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Mud (and other films by Jeff Nichols)

“Mud” was #7 on my top 10 movies of 2013 list.  I reviewed “Shotgun Stories” several years ago.

Over the last few years, Jeff Nichols has become one of my favorite new directors. He makes movies about blue-collar characters, men who are deeply connected to the land where they live and make their living, men who take care of their business but often see the world unraveling around them in one way or another. Nichols’ favorite actor is Michael Shannon, who’s also one of my favorite actors. If you’ve only ever seen him as General Zod in Zack Snyder’s “Man of Steel,” you haven’t seen him at his best (though I thought he did a fine job there; in a film full of problems, he wasn’t one of them.) Shannon is eminently believable as both a man of the earth, a hard worker you’d want on your crew, and a thoughtful, pensive man, who doesn’t say half of what he thinks. That might well be the quintessential Jeff Nichols character, but, just as Shannon has only a minor role in “Mud,” that character is present but in the background in this movie.

Tye Sheridan, who was so good in “Tree of Life,” is just as good here, playing Ellis, a thirteen year old boy who lives with his father and mother on a houseboat on the Mississippi river. But that lifestyle is disappearing; his parents are splitting up, and the houseboat is in his mother’s name, who wants to move in to town. Ellis and his best friend Neckbone (Jacob Lofland) discover a boat in a tree on a tiny island on the river, and then they discover a fugitive living on that island (Matthew McConaughey.) Neckbone thinks he’s just a bum and wants nothing more to do with him, but Ellis is intrigued, and decides to help him.

Mud is almost a mythical creature. He’s always talking about luck, and hexes, voodoo, curses, magic. He’s grown up on the river and in the woods; an old recluse (played by Sam Shepard) is the closest thing he has to family. He’s in love with his childhood sweetheart (Reese Witherspoon) and when she ran off with another man who didn’t treat her right, Mud did something about it, and that’s why he’s hiding out now, trying to reunite with her, trying to keep their love alive and ride off into the sunset over the Gulf of Mexico. Everything about him is romantic and idealistic; nothing is practical or pragmatic. He’s a modern-day, grown up Huckleberry Finn.

I think that’s what attracts Ellis to him.  Over the course of the film, his parents split up, which puts his father’s fishing lifestyle at extreme risk. Ellis pursues his first crush, an older girl, only to discover that she’s duplicitous and won’t take him seriously. His childish ideas about love and romance and life are crumbling right before his eyes… but here is this embodiment of them, risking everything for love, in need of help. By helping Mud, Ellis is struggling to keep alive his own childhood.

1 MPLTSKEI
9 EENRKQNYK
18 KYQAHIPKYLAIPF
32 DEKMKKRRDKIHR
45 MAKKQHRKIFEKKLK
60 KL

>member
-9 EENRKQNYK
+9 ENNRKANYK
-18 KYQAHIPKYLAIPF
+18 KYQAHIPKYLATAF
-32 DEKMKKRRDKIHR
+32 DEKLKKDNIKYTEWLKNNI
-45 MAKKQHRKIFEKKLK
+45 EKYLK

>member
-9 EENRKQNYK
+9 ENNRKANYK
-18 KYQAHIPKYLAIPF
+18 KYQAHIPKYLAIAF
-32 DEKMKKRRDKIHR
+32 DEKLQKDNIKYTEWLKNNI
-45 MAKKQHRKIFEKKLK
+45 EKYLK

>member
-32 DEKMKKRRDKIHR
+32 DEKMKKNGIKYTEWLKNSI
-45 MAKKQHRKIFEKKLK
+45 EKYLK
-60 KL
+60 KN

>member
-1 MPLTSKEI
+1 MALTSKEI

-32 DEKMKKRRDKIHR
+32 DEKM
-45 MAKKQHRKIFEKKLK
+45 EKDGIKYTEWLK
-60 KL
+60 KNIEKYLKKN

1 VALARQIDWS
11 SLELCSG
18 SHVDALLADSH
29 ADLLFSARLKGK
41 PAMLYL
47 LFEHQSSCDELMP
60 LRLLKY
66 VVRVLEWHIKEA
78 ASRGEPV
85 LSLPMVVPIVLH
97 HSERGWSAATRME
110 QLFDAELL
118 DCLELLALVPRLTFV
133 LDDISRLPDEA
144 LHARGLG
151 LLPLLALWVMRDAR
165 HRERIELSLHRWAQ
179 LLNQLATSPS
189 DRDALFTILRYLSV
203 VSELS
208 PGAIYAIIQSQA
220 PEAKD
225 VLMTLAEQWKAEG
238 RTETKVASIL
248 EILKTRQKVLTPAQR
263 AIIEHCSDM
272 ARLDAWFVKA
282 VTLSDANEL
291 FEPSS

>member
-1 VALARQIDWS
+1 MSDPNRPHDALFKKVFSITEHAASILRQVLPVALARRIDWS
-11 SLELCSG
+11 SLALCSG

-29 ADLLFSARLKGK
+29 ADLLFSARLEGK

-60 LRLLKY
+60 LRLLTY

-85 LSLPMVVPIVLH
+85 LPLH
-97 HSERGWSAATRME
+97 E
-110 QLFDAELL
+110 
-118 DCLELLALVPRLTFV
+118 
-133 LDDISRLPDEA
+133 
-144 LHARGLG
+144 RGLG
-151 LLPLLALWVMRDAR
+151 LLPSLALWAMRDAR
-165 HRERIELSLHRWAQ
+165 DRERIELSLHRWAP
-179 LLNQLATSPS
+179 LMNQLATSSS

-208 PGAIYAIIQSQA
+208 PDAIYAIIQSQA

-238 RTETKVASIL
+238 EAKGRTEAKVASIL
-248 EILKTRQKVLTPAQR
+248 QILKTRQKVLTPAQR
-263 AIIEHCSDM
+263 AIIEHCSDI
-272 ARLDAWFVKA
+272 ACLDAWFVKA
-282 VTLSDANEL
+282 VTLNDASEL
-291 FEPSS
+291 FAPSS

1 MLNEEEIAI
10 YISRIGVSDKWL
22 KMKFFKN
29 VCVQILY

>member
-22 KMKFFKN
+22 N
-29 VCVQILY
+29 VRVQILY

That sounds awfully harsh, but this isn’t a harsh movie. Part of becoming an adult, I think, is realizing that the really good things in life are rare and  take a lot of work and prayer to pursue or maintain. In the words of an indie rock poet, everything is meaningful, and most everything turns to shit. Some critics have called “Mud” a misogynistic film, because the women don’t stay with the men who love them, but I think that’s a pretty shallow analysis. Relationships are hard and rarely work in Jeff Nichols’ movies, but it’s the mens’ fault at least as much as the womens’.  These are stubborn men, terrible communicators, and they are either unable, or (more likely) unwilling to do what it takes to keep the relationship alive and healthy.

A lot has been written about McConaughey’s renaissance, and in my opinion, this is the best movie he’s made in years (though I’d listen to arguments for “Killer Joe”.) He brings both a wild romance and a confused vulnerability to the film; he’s a compelling character that we root for even as we see the way he’s basically exploiting these two boys and putting them in danger to serve his own ends. Perhaps to make a point, the film climaxes with an act of self-sacrifice that stands in stark contrast to the kind of love everyone’s talking about.

Nichols’ other two movies are also very good, and similar in many ways. “Shotgun Stories” is about a feud between two sets of Arkansas half-brothers after the death of their father; the plot takes on Greek tragedy elements, which play so well in the American South. “Take Shelter” is set in tornado-threatened Ohio, and is about a man who is trying to figure out if the apocalyptic nightmares he keeps having are prophetic or the onset of mental illness.  Place is important in Nichols’ films, and it’s remarkable that he’s made three films in three different places. They’re all three films about masculinity, about men struggling to take care of their families, control their impulses, and navigate a confusing world that seems to be falling apart around them.  I enjoyed re-watching all three films, seeing the themes and parallels between them. It’s also fun to see Jeff Nichols just getting better and better.  “Mud” is the most ambitious of the three, and the best executed. I’m excited to see what Nichols does next. He’s definitely an up and coming director to keep an eye on, and if we don’t hear his name attached to an Oscar nomination some time in the next ten years, I’ll be really surprised.

Random Notes

–Sarah Paulson’s year was almost as good as Matthew McConaughey’s. Her parts were small, but she plays the mother here and Michael Fassbender’s bitter wife in “12 Years A Slave.”

–One of my favorite things about Jeff Nichols as a director is that he’ll name a character Neckbone like it’s no big deal.

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  1. Top 10 Films of 2013 - GonnaWatchIt.comGonnaWatchIt.com linked to this post on November 7, 2014

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